Amazon wants to control delivery of more of its orders, expanding its fleet of drivers to handle ''on-demand'' deliveries in an effort to cut costs. Kelsey Hubbard reports.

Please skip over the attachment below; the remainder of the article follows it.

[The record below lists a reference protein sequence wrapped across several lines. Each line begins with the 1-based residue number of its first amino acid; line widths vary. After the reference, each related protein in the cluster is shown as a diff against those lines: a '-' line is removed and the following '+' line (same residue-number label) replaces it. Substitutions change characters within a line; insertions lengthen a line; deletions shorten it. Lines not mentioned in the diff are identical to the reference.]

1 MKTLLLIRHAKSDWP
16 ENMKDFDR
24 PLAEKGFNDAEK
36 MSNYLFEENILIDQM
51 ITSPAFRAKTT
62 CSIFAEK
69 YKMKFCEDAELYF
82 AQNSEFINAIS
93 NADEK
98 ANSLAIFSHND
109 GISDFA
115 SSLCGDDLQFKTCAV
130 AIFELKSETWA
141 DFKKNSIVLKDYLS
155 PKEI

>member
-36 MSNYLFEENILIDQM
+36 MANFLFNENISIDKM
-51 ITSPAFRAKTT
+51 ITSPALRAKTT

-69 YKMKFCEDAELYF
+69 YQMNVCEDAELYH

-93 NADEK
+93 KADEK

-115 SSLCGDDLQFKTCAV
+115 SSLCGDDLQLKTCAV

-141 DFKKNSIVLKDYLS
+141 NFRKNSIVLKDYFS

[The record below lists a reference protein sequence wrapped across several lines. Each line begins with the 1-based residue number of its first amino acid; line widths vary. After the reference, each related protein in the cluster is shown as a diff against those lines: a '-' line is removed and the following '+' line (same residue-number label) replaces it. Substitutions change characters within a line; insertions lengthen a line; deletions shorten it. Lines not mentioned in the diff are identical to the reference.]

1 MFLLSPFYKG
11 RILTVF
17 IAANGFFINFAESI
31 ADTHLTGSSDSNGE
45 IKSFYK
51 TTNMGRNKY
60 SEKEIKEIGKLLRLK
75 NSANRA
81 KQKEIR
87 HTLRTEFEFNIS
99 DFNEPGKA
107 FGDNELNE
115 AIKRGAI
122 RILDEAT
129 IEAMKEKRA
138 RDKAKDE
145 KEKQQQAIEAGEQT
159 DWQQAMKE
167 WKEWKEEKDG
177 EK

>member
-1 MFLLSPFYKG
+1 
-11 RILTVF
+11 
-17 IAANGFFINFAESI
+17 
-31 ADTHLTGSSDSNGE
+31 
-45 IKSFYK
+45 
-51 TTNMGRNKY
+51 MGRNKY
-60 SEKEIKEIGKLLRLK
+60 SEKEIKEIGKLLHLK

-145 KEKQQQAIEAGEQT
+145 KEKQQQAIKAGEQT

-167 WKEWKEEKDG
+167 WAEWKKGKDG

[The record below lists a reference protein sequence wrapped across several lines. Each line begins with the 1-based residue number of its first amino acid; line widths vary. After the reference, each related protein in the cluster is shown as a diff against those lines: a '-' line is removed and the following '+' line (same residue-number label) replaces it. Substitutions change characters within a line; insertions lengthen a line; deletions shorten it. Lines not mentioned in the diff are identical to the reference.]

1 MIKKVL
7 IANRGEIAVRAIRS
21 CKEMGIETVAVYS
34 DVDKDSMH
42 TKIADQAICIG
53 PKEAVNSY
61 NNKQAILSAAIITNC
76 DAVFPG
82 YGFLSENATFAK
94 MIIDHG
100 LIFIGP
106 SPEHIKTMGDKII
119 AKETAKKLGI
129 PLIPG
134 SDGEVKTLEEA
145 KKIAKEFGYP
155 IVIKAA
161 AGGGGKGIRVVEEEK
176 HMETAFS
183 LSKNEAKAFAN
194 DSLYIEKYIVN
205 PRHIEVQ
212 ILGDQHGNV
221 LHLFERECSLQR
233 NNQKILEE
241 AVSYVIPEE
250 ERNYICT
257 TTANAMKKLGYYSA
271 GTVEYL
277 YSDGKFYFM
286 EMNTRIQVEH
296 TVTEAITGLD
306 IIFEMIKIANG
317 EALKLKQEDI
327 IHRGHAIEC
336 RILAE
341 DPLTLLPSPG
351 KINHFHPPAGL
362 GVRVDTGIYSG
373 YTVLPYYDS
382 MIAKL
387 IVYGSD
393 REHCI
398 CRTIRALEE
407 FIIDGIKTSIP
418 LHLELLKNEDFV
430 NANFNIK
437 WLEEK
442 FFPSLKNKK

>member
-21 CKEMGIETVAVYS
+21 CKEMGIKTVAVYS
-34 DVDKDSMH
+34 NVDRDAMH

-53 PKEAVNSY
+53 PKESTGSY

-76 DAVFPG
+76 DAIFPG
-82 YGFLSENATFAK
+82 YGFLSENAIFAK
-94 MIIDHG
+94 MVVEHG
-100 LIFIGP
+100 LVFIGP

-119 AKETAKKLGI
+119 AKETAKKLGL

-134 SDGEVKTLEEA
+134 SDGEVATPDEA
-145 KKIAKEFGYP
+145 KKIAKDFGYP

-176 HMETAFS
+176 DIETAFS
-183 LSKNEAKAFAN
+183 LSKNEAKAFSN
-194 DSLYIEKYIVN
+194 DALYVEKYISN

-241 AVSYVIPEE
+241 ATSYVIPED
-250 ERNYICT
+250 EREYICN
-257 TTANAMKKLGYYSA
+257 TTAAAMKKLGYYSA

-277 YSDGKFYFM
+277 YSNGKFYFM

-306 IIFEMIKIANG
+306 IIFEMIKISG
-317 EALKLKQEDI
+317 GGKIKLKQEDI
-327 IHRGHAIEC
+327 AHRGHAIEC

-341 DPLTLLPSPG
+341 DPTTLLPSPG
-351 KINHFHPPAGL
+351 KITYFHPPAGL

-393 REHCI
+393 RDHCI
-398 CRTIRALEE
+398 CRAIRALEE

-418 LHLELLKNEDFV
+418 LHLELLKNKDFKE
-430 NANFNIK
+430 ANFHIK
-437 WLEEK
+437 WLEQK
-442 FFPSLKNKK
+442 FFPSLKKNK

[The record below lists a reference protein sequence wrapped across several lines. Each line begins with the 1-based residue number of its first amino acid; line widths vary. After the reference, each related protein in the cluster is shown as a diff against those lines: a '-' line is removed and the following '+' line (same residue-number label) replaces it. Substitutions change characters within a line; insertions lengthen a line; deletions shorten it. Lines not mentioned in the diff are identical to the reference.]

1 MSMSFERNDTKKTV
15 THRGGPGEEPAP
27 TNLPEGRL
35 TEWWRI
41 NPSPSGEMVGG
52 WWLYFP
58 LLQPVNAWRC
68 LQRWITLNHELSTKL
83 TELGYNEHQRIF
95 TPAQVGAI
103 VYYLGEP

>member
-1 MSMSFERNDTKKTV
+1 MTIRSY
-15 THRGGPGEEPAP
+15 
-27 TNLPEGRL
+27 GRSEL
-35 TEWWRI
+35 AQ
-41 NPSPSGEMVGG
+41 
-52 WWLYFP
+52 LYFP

Amazon wants to control delivery of more of its orders. It currently has contracts with drivers who deliver goods through Amazon Flex - a niche service that handles delivery of household items to Amazon Prime members who pay $99 bucks a year for faster shipping among other perks. Now it is quietly inviting drivers to handle deliveries of other items to the much larger group of non-Prime members. Three drivers in Northern Texas who currently deliver for Amazon Flex tell Reuters they have gotten an email from Amazon telling them about the new opportunity. The move could help Amazon speed up delivery times and better control its growing multi-billion dollar logistics bill. Industry analysts say its shipping costs grew more than 18-percent to 11-point-5 billion dollars last year. Media reports have said the company is also considering leasing its own fleet of jets and using drones to make deliveries. If the new service is a success, Amazon.com may look to launch a logistics network to compete with delivery service heavyweights like Fed-Ex, UPS and various local carriers already working with the company. Routing more deliveries through its own network of contract drivers would be especially cost-effective in more remote areas where smaller, regional couriers deliver parcels to Amazon customers for a high fee.